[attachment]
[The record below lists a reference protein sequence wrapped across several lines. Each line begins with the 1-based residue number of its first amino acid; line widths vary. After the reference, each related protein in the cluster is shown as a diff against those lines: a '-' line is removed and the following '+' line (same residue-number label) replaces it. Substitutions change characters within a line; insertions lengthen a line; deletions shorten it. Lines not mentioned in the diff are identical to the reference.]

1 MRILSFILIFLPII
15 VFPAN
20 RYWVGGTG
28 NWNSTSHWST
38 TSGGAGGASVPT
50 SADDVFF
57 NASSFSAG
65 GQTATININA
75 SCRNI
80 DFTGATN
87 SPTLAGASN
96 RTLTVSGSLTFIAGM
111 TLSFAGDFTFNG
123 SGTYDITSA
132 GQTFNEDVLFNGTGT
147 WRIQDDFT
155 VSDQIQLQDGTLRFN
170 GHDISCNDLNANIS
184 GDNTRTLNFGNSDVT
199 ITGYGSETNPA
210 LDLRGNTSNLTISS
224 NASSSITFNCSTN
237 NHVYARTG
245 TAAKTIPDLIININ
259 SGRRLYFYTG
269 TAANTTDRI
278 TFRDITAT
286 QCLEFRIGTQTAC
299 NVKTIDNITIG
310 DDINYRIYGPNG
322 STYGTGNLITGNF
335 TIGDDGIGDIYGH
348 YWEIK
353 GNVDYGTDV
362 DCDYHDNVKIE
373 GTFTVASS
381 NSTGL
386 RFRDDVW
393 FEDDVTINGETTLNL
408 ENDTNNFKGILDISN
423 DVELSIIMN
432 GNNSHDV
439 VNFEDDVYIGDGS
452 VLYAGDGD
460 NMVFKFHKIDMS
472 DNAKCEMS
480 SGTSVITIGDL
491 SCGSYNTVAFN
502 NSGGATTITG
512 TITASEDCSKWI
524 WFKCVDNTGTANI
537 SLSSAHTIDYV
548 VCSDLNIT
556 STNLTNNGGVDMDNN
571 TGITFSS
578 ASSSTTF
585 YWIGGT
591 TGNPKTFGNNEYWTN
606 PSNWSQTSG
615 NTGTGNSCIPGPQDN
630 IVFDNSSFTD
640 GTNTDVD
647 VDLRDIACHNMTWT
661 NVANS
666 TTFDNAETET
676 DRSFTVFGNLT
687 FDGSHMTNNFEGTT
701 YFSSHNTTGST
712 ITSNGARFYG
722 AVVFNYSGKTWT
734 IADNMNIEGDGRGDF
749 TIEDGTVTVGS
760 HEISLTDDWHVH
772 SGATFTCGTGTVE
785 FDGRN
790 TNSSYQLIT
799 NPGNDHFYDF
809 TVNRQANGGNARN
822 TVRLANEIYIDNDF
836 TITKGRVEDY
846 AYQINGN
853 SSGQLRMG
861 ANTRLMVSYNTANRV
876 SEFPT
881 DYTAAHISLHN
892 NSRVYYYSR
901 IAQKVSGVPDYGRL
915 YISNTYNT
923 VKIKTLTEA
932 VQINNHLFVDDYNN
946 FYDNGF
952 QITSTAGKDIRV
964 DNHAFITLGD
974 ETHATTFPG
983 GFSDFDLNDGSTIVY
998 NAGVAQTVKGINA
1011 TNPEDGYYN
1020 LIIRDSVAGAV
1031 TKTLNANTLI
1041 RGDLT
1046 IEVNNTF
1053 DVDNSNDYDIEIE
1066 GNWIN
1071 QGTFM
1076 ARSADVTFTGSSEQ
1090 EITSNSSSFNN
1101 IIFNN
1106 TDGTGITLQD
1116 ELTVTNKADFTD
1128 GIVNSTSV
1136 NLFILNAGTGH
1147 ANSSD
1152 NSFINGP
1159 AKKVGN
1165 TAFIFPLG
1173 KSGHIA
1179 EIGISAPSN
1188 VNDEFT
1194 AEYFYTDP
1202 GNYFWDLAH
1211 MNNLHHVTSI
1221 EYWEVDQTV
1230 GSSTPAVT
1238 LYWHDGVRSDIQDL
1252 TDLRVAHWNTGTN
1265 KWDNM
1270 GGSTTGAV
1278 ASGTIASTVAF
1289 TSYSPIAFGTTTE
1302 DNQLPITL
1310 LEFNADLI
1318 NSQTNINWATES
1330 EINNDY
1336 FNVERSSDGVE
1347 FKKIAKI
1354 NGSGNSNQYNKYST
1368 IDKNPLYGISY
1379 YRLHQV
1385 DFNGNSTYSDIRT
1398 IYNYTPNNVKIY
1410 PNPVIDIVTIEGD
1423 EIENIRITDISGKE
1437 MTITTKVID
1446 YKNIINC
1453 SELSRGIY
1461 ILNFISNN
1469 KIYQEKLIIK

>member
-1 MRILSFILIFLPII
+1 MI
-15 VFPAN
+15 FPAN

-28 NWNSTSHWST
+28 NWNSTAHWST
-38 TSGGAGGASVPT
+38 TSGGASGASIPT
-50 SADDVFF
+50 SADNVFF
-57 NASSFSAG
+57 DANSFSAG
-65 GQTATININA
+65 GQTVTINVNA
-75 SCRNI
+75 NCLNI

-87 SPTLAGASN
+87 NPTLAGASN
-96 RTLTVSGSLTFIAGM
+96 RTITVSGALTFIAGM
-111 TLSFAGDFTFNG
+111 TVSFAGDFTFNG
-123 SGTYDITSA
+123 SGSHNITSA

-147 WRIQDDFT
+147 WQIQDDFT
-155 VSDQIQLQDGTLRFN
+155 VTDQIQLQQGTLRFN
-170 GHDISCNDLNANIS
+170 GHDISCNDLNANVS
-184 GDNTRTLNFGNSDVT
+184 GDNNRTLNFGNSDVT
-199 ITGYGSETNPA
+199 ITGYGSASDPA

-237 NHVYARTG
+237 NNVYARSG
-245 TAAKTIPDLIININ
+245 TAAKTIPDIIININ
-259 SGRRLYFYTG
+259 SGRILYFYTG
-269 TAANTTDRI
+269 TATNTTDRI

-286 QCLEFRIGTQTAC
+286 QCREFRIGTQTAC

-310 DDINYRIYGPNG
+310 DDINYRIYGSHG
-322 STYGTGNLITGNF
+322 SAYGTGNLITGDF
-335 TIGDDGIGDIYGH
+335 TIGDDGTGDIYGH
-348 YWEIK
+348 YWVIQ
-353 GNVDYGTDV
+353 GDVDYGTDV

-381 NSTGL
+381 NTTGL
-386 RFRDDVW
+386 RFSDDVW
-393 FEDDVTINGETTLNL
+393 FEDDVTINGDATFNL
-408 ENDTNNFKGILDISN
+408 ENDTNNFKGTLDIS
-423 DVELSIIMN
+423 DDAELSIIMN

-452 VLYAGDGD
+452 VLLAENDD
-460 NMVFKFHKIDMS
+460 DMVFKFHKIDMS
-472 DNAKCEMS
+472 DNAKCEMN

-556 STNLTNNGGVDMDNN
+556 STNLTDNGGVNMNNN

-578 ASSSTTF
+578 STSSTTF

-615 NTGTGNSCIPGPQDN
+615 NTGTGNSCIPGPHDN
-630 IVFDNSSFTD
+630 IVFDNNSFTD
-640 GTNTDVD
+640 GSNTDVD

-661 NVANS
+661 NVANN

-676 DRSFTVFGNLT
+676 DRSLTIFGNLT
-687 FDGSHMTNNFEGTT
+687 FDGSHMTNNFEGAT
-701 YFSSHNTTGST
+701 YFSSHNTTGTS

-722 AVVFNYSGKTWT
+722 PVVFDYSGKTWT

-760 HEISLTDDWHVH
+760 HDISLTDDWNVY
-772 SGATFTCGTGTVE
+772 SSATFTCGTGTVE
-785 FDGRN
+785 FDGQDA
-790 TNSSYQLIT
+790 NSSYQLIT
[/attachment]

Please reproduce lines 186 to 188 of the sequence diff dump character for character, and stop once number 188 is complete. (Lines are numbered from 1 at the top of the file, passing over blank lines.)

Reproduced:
-245 TAAKTIPDLIININ
+245 TAAKTIPDIIININ
-259 SGRRLYFYTG